As cases of COVID-19 spread around the country, the University of Wisconsin-Superior, University of Minnesota Duluth and College of St. Scholastica are extending spring break and moving all classes online.

In an email to staff, students and faculty Wednesday afternoon, University of Minnesota President Joan Gabel said spring break at U of M's Duluth, Rochester and Twin Cities campuses will be extended two days until March 18. At that time, classes will resume "through online or alternative instruction." Online instruction will last until at least April 1 at all U of M campuses. Field experiences and clinicals will also be suspended.

The announcement came less than a day after Gabel instructed faculty to start preparing to teach courses online and canceled all domestic and international travel.

U of M's Crookston and Morris campuses are scheduled to go on spring break next week and will have classes taught in-person through Friday. Classes will resume online or in other alternative formats after spring break.

"Students are encouraged to stay home and continue classes online. However, we recognize that for some students the safest, most secure place will be on one of our five campuses," Gabel said. "At this time, residence halls, dining services, and other student services will continue."

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There are no known cases of COVID-19 within the University of Minnesota system.

At UWS, spring break was extended by a week and will take place from March 16-29. Up until then, all classes, events and programming will be held as scheduled, UWS Chancellor Renée Wachter said in a message to the campus and media.

"We are acting out of an abundance of caution and taking proactive steps to better prepare in case our area becomes impacted," Wachter said. "We also want to take steps to slow the potential spread of this illness in our region."

Beginning Monday, March 30, classes typically held on campus must resume in an "alternate delivery mode."

Students who can are being asked to live away from campus during the break and when classes resume.

"We recognize that some students may be unable to return to their permanent residence for various reasons and will need to stay in their residence halls," Wachter said. "At this time, services for those students will be available such as dining services in the Yellowjacket Union, residence halls, Jim Dan Hill Library and Marcovich Wellness Center."

The earliest that the campus can resume in-person classes is April 13, though the UWS emergency response team will continue to assess the safety and risk to provide an update by April 8.

CSS, which is on spring break next week, will extend its spring break through March 20. Beginning March 23, classes will be taught online until at least April 8, St. Scholastica announced Wednesday afternoon.

CSS and UWS will give at least a five-day notice if the online-only classes will be extended. The University of Minnesota will also continue to evaluate the situation on an ongoing basis to determine if the online-only instruction period needs to be extended.

"In light of the World Health Organization designation today of COVID-19 as a pandemic situation, the College has moved to the next level of our pandemic planning," CSS President Barbara McDonald said.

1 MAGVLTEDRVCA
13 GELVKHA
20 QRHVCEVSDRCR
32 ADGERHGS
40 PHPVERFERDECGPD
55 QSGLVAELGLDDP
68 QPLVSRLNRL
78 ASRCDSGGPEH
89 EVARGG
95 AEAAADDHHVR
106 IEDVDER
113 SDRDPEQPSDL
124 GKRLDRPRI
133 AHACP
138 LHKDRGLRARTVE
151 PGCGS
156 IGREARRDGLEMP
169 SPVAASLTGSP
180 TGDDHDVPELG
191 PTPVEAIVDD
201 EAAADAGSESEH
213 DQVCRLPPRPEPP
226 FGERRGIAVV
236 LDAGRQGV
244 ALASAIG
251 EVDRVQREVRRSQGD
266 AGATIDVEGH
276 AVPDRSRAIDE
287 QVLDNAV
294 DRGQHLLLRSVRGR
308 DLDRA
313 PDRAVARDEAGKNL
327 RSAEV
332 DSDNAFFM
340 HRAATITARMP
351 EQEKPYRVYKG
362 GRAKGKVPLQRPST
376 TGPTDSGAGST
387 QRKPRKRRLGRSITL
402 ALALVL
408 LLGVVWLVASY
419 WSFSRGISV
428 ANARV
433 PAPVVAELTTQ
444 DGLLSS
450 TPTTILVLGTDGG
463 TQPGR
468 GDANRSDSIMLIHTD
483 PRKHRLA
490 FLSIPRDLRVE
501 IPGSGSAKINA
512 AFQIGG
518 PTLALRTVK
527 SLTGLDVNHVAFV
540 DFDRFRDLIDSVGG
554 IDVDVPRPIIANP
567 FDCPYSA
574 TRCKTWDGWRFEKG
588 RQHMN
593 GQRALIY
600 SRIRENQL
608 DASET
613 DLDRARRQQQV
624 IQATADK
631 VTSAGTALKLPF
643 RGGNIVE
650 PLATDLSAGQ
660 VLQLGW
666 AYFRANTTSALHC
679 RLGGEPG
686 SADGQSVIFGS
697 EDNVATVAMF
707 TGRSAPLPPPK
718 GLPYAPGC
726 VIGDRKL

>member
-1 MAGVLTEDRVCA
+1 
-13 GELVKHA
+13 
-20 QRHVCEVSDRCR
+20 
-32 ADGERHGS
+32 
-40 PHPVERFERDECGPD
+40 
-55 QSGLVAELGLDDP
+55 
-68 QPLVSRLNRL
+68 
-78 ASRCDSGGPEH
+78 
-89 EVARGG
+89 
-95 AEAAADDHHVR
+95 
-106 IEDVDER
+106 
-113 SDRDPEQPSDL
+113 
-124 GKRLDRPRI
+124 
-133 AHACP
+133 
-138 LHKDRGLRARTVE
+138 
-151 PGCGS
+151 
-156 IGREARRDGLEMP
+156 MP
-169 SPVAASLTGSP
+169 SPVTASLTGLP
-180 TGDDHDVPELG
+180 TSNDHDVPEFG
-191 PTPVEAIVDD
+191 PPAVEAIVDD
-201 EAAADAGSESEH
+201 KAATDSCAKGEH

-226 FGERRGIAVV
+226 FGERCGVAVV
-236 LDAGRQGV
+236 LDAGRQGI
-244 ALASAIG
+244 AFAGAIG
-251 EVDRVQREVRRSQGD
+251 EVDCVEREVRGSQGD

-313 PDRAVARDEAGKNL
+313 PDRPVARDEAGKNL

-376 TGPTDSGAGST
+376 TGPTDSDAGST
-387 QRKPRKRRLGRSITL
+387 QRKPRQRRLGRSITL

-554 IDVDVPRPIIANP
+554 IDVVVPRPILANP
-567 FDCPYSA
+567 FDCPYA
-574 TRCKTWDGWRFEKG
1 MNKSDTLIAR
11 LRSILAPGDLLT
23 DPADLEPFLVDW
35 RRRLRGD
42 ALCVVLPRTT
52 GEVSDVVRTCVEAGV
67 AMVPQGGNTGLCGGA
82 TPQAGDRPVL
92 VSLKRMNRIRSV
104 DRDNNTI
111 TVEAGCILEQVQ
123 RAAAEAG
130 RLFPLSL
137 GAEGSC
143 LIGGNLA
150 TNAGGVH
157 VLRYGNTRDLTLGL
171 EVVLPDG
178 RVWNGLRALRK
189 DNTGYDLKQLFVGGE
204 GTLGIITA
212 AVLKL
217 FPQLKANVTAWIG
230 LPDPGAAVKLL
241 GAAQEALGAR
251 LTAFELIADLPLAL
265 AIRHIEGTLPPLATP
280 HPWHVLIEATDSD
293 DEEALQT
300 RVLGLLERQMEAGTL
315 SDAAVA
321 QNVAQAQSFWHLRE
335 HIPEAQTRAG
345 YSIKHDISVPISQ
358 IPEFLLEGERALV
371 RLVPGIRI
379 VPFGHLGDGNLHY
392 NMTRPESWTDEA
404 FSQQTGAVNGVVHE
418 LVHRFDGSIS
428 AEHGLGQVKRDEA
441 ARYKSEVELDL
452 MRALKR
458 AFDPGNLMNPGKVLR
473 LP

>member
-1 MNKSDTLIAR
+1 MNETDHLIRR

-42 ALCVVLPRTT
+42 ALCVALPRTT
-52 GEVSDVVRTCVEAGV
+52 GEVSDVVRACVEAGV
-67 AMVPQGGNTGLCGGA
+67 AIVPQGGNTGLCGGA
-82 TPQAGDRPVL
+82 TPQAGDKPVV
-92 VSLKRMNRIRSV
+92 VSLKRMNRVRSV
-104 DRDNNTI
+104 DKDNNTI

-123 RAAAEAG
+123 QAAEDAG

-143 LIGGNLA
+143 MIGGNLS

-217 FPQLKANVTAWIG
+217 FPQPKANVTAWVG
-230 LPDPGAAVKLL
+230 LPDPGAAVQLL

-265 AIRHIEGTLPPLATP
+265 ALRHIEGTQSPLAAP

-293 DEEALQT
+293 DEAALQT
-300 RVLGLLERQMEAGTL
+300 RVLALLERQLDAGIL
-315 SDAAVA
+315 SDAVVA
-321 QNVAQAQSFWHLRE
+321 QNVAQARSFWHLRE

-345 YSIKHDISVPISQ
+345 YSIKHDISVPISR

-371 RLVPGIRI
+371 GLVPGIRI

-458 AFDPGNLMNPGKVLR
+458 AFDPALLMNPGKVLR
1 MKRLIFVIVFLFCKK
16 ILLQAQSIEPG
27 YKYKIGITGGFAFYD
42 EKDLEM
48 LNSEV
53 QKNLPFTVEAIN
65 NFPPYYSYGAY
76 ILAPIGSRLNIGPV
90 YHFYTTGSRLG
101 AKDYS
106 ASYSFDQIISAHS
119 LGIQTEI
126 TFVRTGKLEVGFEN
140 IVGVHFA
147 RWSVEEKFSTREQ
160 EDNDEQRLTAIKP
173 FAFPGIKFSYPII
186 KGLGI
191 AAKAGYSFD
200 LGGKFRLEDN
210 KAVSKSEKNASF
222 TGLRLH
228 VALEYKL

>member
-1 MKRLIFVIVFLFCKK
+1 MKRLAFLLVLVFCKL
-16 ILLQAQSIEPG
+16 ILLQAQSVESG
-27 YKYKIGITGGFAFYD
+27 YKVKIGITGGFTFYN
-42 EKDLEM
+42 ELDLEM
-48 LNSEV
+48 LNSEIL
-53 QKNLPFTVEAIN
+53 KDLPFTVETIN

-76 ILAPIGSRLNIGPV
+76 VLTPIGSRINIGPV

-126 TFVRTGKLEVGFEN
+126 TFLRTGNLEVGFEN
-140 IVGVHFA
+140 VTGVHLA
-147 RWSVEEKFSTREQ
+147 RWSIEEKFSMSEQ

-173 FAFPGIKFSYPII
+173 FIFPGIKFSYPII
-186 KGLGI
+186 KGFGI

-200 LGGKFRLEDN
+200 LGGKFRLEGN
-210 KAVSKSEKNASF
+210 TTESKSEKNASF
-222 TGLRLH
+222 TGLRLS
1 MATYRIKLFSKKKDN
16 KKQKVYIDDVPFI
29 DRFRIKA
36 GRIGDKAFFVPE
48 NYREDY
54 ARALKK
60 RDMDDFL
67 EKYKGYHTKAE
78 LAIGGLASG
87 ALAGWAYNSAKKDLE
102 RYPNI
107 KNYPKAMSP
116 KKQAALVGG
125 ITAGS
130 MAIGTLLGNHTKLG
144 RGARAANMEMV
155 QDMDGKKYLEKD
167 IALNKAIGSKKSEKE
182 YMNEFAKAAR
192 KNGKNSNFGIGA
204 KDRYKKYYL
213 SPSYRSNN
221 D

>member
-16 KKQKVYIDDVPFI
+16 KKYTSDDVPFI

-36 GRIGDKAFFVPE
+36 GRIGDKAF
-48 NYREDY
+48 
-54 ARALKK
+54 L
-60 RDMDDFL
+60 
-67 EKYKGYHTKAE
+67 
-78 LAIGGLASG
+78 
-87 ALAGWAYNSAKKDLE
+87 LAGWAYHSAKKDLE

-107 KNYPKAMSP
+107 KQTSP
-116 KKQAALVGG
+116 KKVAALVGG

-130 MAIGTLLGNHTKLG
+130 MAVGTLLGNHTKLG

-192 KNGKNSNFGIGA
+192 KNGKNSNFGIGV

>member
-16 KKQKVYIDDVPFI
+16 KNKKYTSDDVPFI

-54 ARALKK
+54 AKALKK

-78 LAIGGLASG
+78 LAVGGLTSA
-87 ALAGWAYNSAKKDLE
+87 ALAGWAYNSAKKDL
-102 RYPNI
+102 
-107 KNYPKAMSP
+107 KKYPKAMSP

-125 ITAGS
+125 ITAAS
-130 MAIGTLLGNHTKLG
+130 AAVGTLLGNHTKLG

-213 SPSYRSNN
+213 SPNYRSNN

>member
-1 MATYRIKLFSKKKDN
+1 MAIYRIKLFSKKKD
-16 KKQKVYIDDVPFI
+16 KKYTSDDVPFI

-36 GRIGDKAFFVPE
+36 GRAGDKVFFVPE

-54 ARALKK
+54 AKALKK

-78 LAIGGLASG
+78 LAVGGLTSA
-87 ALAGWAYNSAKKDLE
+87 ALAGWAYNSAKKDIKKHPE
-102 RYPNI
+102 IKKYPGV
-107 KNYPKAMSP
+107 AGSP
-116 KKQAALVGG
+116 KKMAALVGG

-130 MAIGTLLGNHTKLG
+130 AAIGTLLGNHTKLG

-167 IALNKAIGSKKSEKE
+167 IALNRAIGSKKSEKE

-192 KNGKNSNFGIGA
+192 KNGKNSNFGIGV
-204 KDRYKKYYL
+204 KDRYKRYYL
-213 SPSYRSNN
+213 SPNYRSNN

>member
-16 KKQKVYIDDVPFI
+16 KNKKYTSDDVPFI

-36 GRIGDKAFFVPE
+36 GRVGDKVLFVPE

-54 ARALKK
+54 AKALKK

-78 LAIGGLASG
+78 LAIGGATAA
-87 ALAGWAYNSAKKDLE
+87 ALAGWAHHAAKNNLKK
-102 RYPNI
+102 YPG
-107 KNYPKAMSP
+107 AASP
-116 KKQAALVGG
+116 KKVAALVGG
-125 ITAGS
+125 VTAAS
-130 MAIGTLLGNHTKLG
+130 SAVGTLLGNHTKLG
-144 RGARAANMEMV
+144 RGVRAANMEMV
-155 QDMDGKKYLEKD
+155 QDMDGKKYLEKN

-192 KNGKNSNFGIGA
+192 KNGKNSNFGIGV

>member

Students in CSS dorms and apartments "will not be able to live on campus unless approved through an exemption process" until April 8. During this time, non-essential CSS employees are being asked to work from home.

CSS has already canceled international travel through the semester and is asking students that travel over spring break to inform the college on where they went.

Classes that are already held online at UWS will continue as usual and will not be affected by the spring break extension, and the campus operations will remain open and uninterrupted.

According to the news release, UWS is committed to ensuring students complete the semester and stay on track for graduation.

"It’s important to reiterate that our campus is safe and that there are currently no confirmed cases of COVID-19 in our region," Wachter said. "However, COVID-19 is spreading rapidly elsewhere."

Both UWS and the University of Minnesota system have canceled all of their upcoming student and employee travel planned to China, Italy, Iran and South Korea, as those are counties the U.S. Centers for Disease Control and Prevention classified under "Warning Level 3."

UMD had six students studying abroad in Italy, all of whom left prior to March 6.

The University of Minnesota has canceled its summer trips to those countries.

UWS will make decisions regarding its summer study abroad program in late April.

UWS sports teams are continuing as scheduled, but are being monitored in accordance with Upper Midwest Athletic Conference and the National Collegiate Athletic Association, said UWS relations specialist James Biros.

The Minnesota and State Colleges and Universities system, which includes Lake Superior College, has not made any decisions to extend spring break and resume classes online as of Wednesday afternoon.

This story was updated at 6:30 p.m. March 11 with additional information. It was originally posted at 1:01 p.m. March 11.

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